Ray Bidegain’s work was chosen as an outstanding portfolio by juror Christopher James in the 2022 Denis Roussel Award.
“Your romantic photogravure images are nicely crafted. My favorites in this portfolio are the images of the sleeping woman throwing “Saturn” into the universe (at least that’s what I’m seeing) and what I think is a self-portrait as there is a long shutter release cord in the image. Adding chine collé to the material process is a brilliant idea.” Christopher James
Would you please tell us about yourself?
I have been a photographer my entire adult life. Over the last 42 years I have worked as a lab rat, commercial photographer, fine art photographer, and workshop educator. I spent around 20 years primarily making platinum prints and teaching most of the iron based alternative processes. For the last 5 years I have been exploring and refining my skills as a printmaker, making polymer plate photogravures. I was a stay at home father for my 2 children while my partner worked magic in the field of social work.
Who has had an influence on your creative process?
In photography school my heroes were Richard Avedon, Edward Weston, Irving Penn, and the bad boys of fashion photography at the time. Think of Newton, Bailey, Demarchelier. I continue to me influenced by Penn, and many of the masters from the past. I like beautiful brown prints basically.
Please tell us about an image (not your own) that has inspired you.
I am primarily a portrait photographer. The series by Irving Penn “ The Small Trades” has long been an inspiration for my work. When I was working as a retail portrait photographer my goal was always to make portraits that transcended the identity of the sitter to have a broader meaning. I feel like this series by Penn achieved that status.
Is there an image that you wish you would have taken and can you still see it?
I do not have a stack of images in my mind waiting. Thankfully. For the most part I make work all the time so things I am thinking about are realized.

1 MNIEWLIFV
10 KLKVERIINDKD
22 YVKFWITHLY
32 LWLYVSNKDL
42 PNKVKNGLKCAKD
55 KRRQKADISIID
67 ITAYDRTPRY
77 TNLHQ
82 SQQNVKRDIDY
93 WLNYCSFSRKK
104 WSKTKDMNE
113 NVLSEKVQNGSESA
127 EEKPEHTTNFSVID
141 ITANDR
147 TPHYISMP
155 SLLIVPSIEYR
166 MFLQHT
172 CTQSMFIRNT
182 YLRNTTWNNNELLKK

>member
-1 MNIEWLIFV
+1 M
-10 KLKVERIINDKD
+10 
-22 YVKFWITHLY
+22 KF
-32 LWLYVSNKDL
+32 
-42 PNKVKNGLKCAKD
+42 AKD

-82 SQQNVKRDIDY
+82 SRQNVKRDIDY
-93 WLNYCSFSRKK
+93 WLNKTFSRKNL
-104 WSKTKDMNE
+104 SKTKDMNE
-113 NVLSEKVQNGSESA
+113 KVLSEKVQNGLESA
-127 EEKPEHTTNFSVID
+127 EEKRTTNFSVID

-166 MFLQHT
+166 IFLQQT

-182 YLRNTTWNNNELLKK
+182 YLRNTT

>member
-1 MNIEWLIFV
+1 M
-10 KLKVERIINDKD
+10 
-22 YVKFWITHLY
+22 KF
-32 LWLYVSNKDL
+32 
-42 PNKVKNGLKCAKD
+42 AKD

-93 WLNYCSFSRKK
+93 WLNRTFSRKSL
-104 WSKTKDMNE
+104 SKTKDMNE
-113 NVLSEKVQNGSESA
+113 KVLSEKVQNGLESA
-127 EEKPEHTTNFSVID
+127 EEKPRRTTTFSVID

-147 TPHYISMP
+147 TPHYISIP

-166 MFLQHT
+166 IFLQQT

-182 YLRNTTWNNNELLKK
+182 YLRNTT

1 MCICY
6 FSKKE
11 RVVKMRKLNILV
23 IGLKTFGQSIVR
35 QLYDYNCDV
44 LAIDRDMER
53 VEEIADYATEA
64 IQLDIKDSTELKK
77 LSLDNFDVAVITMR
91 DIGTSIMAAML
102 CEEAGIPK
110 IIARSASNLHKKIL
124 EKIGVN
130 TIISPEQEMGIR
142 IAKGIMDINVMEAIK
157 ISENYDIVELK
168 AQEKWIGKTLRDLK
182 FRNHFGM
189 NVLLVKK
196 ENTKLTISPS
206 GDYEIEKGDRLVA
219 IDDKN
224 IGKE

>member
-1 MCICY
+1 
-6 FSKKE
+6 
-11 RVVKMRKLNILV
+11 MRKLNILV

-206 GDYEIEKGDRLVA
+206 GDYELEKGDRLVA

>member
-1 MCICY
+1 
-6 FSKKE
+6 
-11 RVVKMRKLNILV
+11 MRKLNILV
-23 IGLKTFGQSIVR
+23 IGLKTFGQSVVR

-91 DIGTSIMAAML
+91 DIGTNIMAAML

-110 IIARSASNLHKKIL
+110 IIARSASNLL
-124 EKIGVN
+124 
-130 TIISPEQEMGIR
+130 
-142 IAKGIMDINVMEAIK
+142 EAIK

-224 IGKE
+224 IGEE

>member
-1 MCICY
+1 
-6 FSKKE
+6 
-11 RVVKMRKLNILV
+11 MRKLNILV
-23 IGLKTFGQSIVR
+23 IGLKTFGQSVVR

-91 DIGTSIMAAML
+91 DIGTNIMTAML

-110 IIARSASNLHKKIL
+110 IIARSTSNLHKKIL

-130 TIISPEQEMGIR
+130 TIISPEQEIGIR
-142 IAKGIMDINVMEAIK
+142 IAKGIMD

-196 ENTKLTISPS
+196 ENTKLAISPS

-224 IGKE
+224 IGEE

How do you work through times when nothing seems to work?
I am someone who finds joy and satisfaction in both the process of making photographic images and the process of making pints. The print as an object is so meaningful to me that I really only look at my work once it is printed. The beauty of this 2 part engagement with my photography practice is that when one aspect is giving me business, the other is often working well. All of my feelings of accomplishment are not relying on one part of my life as an artist.
What part of image-making do you find the most rewarding?
I find great joy in the making of hand made photographic objects.
Please tell us about your process and the work you submitted to the Denis Roussel Award.
I submitted some of my recent photogravure work. Some portraits, some from a series I call “ Objects of Beauty”. Some of the photogravures included a chin collé using a warm colored wash paper from Japan. All of the work are hand pulled photogravures from the last couple of years.
What tools have you found essential in the making of your work?
I work with film cameras exclusively, primarily 4×5 and some 8×10 large format. I have used film for so long I find it comforting and familiar so I stick with it. These days I rely on my Takach etching press for the photogravures. Photogravure prints include a step of hand wiping the ink on the plates. I find this step is where I can introduce many details that will contribute to the look and feel of the final print. So my hand is an essential tool in making my work. I love this idea.
Is there something in photography that you would like to try in the future?
I would like to experiment with combining photogravure with other intaglio processes including dry point, and spit bite etching on copper.
How does your art affect the way you see the world?
I find a great deal of comfort in beautiful art objects. It feels peaceful, and transporting to me in the best cases.
To learn more anout the work of Ray Bidegain please visit his site by clicking on his name.